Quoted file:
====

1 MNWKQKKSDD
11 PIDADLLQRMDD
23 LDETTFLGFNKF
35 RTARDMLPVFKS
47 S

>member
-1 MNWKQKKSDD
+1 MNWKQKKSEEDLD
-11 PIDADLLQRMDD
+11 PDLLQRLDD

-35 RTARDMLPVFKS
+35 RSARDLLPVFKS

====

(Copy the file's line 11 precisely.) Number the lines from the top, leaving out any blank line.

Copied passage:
-35 RTARDMLPVFKS